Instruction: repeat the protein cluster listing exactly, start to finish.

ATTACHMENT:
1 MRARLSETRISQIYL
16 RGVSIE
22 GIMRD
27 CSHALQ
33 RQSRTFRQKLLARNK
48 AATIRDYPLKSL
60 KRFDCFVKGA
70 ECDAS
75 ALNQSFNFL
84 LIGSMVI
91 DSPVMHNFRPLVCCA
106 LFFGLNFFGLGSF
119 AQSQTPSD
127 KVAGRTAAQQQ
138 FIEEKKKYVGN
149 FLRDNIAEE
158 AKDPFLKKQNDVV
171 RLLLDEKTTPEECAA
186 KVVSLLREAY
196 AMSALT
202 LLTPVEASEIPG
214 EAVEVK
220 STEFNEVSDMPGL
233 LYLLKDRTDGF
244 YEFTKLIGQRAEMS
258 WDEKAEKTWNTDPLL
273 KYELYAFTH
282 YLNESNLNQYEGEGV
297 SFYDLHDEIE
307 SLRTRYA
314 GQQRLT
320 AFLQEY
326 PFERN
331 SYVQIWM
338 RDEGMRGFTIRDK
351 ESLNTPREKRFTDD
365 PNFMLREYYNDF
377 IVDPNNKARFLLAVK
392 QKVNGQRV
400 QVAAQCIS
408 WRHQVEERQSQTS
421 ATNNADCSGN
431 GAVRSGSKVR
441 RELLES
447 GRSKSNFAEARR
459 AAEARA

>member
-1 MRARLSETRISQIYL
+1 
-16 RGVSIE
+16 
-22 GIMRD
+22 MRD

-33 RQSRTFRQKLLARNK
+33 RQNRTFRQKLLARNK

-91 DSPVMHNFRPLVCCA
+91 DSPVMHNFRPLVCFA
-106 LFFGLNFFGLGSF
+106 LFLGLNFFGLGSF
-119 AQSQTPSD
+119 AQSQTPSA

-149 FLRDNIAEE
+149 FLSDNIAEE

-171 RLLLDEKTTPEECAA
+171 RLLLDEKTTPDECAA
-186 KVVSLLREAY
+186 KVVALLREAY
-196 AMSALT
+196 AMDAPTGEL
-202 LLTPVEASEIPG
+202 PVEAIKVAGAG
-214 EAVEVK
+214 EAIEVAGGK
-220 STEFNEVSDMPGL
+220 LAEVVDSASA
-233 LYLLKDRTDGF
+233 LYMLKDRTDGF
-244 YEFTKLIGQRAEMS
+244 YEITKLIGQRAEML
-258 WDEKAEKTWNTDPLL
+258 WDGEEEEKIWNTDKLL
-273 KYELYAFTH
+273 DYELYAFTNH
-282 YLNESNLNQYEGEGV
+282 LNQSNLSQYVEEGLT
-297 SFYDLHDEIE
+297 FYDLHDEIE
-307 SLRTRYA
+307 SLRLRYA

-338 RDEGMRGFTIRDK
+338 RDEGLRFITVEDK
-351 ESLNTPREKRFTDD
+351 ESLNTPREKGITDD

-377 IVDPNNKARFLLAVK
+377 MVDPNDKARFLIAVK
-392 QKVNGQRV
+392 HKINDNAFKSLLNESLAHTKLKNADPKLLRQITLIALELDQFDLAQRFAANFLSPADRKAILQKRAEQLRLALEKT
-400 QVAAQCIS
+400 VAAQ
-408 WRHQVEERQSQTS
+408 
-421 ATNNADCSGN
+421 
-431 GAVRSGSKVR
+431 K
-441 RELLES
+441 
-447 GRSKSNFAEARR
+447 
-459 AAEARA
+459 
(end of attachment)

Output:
1 MRARLSETRISQIYL
16 RGVSIE
22 GIMRD
27 CSHALQ
33 RQSRTFRQKLLARNK
48 AATIRDYPLKSL
60 KRFDCFVKGA
70 ECDAS
75 ALNQSFNFL
84 LIGSMVI
91 DSPVMHNFRPLVCCA
106 LFFGLNFFGLGSF
119 AQSQTPSD
127 KVAGRTAAQQQ
138 FIEEKKKYVGN
149 FLRDNIAEE
158 AKDPFLKKQNDVV
171 RLLLDEKTTPEECAA
186 KVVSLLREAY
196 AMSALT
202 LLTPVEASEIPG
214 EAVEVK
220 STEFNEVSDMPGL
233 LYLLKDRTDGF
244 YEFTKLIGQRAEMS
258 WDEKAEKTWNTDPLL
273 KYELYAFTH
282 YLNESNLNQYEGEGV
297 SFYDLHDEIE
307 SLRTRYA
314 GQQRLT
320 AFLQEY
326 PFERN
331 SYVQIWM
338 RDEGMRGFTIRDK
351 ESLNTPREKRFTDD
365 PNFMLREYYNDF
377 IVDPNNKARFLLAVK
392 QKVNGQRV
400 QVAAQCIS
408 WRHQVEERQSQTS
421 ATNNADCSGN
431 GAVRSGSKVR
441 RELLES
447 GRSKSNFAEARR
459 AAEARA

>member
-1 MRARLSETRISQIYL
+1 
-16 RGVSIE
+16 
-22 GIMRD
+22 MRD

-33 RQSRTFRQKLLARNK
+33 RQNRTFRQKLLARNK

-91 DSPVMHNFRPLVCCA
+91 DSPVMHNFRPLVCFA
-106 LFFGLNFFGLGSF
+106 LFLGLNFFGLGSF
-119 AQSQTPSD
+119 AQSQTPSA

-149 FLRDNIAEE
+149 FLSDNIAEE

-171 RLLLDEKTTPEECAA
+171 RLLLDEKTTPDECAA
-186 KVVSLLREAY
+186 KVVALLREAY
-196 AMSALT
+196 AMDAPTGEL
-202 LLTPVEASEIPG
+202 PVEAIKVAGAG
-214 EAVEVK
+214 EAIEVAGGK
-220 STEFNEVSDMPGL
+220 LAEVVDSASA
-233 LYLLKDRTDGF
+233 LYMLKDRTDGF
-244 YEFTKLIGQRAEMS
+244 YEITKLIGQRAEML
-258 WDEKAEKTWNTDPLL
+258 WDGEEEEKIWNTDKLL
-273 KYELYAFTH
+273 DYELYAFTNH
-282 YLNESNLNQYEGEGV
+282 LNQSNLSQYVEEGLT
-297 SFYDLHDEIE
+297 FYDLHDEIE
-307 SLRTRYA
+307 SLRLRYA

-338 RDEGMRGFTIRDK
+338 RDEGLRFITVEDK
-351 ESLNTPREKRFTDD
+351 ESLNTPREKGITDD

-377 IVDPNNKARFLLAVK
+377 MVDPNDKARFLIAVK
-392 QKVNGQRV
+392 HKINDNAFKSLLNESLAHTKLKNADPKLLRQITLIALELDQFDLAQRFAANFLSPADRKAILQKRAEQLRLALEKT
-400 QVAAQCIS
+400 VAAQ
-408 WRHQVEERQSQTS
+408 
-421 ATNNADCSGN
+421 
-431 GAVRSGSKVR
+431 K
-441 RELLES
+441 
-447 GRSKSNFAEARR
+447 
-459 AAEARA
+459 